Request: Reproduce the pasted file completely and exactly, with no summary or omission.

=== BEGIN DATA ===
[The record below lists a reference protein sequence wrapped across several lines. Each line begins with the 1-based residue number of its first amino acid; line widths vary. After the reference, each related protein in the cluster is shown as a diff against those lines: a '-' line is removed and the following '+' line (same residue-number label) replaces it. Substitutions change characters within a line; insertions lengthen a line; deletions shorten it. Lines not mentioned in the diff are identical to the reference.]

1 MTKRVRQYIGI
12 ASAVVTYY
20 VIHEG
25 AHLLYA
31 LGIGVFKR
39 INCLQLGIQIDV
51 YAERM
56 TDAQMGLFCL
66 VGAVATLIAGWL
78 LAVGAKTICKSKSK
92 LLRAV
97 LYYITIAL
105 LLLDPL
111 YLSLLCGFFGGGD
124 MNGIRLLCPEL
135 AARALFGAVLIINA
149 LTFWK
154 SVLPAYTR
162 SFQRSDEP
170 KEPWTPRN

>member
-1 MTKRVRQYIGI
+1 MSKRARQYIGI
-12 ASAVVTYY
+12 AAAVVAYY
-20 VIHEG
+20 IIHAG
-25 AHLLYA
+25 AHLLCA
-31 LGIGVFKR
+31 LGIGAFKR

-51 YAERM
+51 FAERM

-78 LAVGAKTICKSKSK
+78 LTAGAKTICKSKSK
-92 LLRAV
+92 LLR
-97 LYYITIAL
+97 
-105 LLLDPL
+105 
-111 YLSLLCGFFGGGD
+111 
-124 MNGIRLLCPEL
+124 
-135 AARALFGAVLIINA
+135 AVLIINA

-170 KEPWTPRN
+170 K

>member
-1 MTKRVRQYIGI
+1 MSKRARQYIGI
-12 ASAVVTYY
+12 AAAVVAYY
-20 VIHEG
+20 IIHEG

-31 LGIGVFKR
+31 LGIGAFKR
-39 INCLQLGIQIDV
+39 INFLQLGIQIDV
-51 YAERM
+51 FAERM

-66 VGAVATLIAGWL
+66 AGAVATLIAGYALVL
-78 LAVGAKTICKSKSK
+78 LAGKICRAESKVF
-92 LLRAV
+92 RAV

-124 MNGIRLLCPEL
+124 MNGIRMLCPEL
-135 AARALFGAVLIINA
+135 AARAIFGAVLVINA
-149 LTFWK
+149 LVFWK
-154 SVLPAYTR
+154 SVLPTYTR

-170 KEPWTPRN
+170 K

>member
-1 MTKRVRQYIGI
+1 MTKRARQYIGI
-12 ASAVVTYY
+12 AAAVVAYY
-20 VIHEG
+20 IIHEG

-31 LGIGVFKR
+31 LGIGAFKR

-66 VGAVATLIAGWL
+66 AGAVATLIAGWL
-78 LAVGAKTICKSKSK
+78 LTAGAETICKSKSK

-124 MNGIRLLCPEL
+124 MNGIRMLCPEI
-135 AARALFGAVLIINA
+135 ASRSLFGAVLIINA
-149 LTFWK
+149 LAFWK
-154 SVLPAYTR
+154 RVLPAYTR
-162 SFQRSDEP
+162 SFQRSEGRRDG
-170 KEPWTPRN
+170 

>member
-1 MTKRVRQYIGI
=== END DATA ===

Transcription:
[The record below lists a reference protein sequence wrapped across several lines. Each line begins with the 1-based residue number of its first amino acid; line widths vary. After the reference, each related protein in the cluster is shown as a diff against those lines: a '-' line is removed and the following '+' line (same residue-number label) replaces it. Substitutions change characters within a line; insertions lengthen a line; deletions shorten it. Lines not mentioned in the diff are identical to the reference.]

1 MTKRVRQYIGI
12 ASAVVTYY
20 VIHEG
25 AHLLYA
31 LGIGVFKR
39 INCLQLGIQIDV
51 YAERM
56 TDAQMGLFCL
66 VGAVATLIAGWL
78 LAVGAKTICKSKSK
92 LLRAV
97 LYYITIAL
105 LLLDPL
111 YLSLLCGFFGGGD
124 MNGIRLLCPEL
135 AARALFGAVLIINA
149 LTFWK
154 SVLPAYTR
162 SFQRSDEP
170 KEPWTPRN

>member
-1 MTKRVRQYIGI
+1 MSKRARQYIGI
-12 ASAVVTYY
+12 AAAVVAYY
-20 VIHEG
+20 IIHAG
-25 AHLLYA
+25 AHLLCA
-31 LGIGVFKR
+31 LGIGAFKR

-51 YAERM
+51 FAERM

-78 LAVGAKTICKSKSK
+78 LTAGAKTICKSKSK
-92 LLRAV
+92 LLR
-97 LYYITIAL
+97 
-105 LLLDPL
+105 
-111 YLSLLCGFFGGGD
+111 
-124 MNGIRLLCPEL
+124 
-135 AARALFGAVLIINA
+135 AVLIINA

-170 KEPWTPRN
+170 K

>member
-1 MTKRVRQYIGI
+1 MSKRARQYIGI
-12 ASAVVTYY
+12 AAAVVAYY
-20 VIHEG
+20 IIHEG

-31 LGIGVFKR
+31 LGIGAFKR
-39 INCLQLGIQIDV
+39 INFLQLGIQIDV
-51 YAERM
+51 FAERM

-66 VGAVATLIAGWL
+66 AGAVATLIAGYALVL
-78 LAVGAKTICKSKSK
+78 LAGKICRAESKVF
-92 LLRAV
+92 RAV

-124 MNGIRLLCPEL
+124 MNGIRMLCPEL
-135 AARALFGAVLIINA
+135 AARAIFGAVLVINA
-149 LTFWK
+149 LVFWK
-154 SVLPAYTR
+154 SVLPTYTR

-170 KEPWTPRN
+170 K

>member
-1 MTKRVRQYIGI
+1 MTKRARQYIGI
-12 ASAVVTYY
+12 AAAVVAYY
-20 VIHEG
+20 IIHEG

-31 LGIGVFKR
+31 LGIGAFKR

-66 VGAVATLIAGWL
+66 AGAVATLIAGWL
-78 LAVGAKTICKSKSK
+78 LTAGAETICKSKSK

-124 MNGIRLLCPEL
+124 MNGIRMLCPEI
-135 AARALFGAVLIINA
+135 ASRSLFGAVLIINA
-149 LTFWK
+149 LAFWK
-154 SVLPAYTR
+154 RVLPAYTR
-162 SFQRSDEP
+162 SFQRSEGRRDG
-170 KEPWTPRN
+170 

>member
-1 MTKRVRQYIGI